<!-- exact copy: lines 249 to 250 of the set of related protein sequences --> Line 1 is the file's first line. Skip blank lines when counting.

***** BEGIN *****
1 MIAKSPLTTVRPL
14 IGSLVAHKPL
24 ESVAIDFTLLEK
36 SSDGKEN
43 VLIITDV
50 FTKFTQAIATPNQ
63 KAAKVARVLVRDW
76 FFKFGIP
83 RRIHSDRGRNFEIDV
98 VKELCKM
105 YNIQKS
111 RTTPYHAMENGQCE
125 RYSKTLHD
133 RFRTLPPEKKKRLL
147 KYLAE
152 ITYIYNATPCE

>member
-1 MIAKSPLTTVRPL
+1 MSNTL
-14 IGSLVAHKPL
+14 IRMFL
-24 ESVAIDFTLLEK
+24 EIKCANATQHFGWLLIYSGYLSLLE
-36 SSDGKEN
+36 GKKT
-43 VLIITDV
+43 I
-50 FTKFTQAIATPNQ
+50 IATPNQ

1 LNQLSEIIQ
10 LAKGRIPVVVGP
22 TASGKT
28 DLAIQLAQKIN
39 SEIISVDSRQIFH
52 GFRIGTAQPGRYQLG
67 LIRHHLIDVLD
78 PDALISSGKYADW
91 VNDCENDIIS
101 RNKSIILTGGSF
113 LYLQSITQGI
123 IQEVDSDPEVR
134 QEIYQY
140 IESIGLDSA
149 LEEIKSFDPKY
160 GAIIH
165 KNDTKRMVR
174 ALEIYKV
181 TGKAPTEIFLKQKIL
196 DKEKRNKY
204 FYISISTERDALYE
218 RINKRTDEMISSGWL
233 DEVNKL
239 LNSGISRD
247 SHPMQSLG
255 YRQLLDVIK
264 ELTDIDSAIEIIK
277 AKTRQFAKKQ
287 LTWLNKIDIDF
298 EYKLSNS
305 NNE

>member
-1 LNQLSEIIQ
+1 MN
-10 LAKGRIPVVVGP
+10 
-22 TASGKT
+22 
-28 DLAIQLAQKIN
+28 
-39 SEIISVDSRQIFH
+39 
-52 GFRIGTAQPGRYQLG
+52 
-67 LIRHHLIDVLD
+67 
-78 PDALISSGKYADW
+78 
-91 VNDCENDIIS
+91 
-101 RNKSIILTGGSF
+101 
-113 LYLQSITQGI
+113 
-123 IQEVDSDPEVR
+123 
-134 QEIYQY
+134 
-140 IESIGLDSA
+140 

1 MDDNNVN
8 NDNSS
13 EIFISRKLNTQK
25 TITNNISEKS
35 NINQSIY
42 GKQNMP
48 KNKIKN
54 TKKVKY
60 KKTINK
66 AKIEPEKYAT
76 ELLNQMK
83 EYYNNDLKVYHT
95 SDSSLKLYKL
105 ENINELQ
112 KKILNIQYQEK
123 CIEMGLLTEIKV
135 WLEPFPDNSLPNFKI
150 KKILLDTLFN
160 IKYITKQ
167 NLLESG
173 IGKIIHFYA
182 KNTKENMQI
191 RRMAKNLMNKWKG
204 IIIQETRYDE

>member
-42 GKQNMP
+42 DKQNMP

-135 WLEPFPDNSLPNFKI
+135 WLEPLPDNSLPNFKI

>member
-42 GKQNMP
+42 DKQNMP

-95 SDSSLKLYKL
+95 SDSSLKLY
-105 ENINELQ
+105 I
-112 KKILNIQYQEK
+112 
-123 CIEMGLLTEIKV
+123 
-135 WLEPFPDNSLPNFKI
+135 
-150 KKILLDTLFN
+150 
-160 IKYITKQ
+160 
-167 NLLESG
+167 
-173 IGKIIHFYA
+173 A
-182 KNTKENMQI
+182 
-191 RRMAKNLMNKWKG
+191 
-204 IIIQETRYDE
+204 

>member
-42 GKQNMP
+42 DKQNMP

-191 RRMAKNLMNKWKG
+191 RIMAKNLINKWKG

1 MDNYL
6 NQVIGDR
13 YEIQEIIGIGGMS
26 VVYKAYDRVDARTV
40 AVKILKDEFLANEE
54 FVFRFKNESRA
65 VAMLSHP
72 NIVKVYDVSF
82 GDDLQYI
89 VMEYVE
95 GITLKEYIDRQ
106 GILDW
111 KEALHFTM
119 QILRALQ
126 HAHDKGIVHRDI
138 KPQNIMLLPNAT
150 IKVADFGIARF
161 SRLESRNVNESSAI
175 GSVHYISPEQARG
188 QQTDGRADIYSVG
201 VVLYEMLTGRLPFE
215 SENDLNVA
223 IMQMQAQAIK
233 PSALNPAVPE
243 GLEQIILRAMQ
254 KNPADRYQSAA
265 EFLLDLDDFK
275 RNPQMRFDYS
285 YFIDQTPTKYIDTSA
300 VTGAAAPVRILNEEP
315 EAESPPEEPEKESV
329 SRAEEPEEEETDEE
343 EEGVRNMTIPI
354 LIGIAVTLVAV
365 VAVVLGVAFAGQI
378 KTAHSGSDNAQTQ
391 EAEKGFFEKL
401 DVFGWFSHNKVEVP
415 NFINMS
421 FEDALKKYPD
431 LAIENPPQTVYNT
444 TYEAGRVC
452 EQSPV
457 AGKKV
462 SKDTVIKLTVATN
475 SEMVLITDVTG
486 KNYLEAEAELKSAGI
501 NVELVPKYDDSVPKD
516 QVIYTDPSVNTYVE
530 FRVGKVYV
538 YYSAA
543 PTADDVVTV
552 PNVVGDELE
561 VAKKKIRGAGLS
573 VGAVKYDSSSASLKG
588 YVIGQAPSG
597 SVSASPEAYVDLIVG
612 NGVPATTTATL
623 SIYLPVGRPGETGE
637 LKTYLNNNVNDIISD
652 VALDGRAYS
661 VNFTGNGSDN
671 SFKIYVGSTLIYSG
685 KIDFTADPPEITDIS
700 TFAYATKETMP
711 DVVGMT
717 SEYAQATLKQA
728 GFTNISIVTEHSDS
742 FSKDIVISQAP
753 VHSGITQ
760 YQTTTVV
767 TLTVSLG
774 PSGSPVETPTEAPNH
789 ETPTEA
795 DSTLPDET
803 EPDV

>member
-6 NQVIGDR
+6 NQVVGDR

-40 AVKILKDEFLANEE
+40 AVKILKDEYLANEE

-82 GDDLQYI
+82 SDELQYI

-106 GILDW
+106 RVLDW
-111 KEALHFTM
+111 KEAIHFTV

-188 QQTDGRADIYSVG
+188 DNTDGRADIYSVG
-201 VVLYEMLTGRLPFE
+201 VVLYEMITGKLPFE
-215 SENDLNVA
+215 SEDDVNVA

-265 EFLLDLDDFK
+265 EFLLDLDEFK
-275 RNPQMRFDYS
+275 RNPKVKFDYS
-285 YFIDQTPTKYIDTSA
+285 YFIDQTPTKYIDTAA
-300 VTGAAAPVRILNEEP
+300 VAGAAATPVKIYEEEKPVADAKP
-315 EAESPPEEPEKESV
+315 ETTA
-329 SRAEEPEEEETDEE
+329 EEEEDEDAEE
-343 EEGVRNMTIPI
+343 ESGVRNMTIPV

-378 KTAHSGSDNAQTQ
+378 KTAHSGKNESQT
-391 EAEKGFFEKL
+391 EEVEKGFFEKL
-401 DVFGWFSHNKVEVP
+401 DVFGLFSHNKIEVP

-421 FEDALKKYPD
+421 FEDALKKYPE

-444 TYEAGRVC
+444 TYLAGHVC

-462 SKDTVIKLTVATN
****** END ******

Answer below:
+285 YFIDQTPTKYIDTAA
-300 VTGAAAPVRILNEEP